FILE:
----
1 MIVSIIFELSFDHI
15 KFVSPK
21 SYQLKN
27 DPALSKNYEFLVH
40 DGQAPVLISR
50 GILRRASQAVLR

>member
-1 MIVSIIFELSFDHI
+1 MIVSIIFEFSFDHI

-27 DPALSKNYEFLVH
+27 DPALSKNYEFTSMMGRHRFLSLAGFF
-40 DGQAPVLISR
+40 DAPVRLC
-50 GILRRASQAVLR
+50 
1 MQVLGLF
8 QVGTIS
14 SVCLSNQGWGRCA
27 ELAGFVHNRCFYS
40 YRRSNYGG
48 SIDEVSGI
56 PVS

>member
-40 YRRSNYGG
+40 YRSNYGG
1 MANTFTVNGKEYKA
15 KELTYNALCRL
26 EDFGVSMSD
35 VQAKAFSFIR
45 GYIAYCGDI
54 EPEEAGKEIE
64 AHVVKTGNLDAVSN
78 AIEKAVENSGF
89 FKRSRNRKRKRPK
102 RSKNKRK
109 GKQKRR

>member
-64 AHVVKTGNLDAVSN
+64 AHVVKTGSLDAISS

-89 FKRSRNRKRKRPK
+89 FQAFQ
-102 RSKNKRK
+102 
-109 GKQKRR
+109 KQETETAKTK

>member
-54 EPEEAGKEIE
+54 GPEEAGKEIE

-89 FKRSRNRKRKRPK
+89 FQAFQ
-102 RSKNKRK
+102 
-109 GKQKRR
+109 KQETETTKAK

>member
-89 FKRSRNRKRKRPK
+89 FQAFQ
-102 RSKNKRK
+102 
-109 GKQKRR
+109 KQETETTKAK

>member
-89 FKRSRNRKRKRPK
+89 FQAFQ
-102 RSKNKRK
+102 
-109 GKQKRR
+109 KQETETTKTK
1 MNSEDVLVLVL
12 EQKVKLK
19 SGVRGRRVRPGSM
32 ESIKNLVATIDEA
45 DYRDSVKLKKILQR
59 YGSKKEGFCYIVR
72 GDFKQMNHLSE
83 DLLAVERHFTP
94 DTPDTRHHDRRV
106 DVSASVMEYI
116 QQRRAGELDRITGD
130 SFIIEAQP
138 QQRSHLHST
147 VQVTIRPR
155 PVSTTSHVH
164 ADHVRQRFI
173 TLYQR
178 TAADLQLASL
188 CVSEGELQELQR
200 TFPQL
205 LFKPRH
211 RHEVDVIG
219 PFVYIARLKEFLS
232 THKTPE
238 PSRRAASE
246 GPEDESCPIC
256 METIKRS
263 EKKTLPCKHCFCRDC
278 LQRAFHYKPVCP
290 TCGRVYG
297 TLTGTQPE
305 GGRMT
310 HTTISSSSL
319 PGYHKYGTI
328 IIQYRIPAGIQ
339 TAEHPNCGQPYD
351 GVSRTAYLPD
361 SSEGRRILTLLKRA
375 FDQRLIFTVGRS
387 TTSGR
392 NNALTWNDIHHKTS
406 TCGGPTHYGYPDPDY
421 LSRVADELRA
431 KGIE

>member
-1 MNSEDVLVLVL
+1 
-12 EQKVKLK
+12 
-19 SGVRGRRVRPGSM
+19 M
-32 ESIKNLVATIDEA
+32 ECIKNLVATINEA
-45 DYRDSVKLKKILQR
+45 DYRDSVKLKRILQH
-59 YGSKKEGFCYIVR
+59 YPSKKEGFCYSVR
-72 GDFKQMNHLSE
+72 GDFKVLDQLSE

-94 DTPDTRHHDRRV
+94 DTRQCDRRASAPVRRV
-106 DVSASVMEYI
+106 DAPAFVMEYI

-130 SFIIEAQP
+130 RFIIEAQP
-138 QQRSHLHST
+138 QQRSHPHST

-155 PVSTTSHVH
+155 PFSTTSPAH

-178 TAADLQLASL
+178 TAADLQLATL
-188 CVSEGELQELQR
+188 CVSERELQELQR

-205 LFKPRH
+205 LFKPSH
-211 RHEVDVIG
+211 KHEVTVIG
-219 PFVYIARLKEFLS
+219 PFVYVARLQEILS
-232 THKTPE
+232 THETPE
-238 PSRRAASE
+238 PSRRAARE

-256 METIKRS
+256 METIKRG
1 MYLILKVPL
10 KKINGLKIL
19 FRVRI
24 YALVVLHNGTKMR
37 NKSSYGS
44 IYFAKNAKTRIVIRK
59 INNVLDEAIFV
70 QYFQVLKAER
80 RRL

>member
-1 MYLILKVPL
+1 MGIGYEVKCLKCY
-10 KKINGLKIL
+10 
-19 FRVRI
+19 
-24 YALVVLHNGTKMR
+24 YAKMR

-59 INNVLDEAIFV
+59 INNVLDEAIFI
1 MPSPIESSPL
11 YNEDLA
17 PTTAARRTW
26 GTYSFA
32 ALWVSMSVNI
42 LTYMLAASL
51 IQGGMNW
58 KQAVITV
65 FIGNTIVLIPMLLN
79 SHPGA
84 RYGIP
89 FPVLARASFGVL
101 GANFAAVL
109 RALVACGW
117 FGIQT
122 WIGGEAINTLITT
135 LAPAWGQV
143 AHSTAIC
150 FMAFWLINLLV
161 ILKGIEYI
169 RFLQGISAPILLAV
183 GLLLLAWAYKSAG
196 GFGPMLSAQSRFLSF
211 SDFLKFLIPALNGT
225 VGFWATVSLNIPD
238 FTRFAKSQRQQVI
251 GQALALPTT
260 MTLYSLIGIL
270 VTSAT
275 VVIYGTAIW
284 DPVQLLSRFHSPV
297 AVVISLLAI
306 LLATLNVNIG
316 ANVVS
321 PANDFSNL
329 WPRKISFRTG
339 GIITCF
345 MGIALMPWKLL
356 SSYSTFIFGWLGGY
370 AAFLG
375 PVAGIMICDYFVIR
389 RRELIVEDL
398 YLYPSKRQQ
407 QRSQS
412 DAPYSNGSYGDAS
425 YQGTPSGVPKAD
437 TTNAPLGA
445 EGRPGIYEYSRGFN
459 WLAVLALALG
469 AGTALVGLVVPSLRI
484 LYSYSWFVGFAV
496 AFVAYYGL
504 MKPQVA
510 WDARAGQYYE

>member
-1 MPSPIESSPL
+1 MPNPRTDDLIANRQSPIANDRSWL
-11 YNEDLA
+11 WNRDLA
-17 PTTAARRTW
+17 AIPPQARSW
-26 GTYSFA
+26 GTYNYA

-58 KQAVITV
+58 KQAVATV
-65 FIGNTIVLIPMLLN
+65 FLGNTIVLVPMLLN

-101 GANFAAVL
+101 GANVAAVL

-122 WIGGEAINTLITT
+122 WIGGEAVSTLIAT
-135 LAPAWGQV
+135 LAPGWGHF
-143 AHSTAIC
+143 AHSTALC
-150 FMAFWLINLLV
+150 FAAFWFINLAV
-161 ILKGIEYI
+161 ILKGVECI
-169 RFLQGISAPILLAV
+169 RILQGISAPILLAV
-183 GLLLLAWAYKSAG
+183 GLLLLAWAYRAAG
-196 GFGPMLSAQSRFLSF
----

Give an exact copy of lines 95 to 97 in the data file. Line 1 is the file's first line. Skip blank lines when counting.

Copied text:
256 METIKRS
263 EKKTLPCKHCFCRDC
278 LQRAFHYKPVCP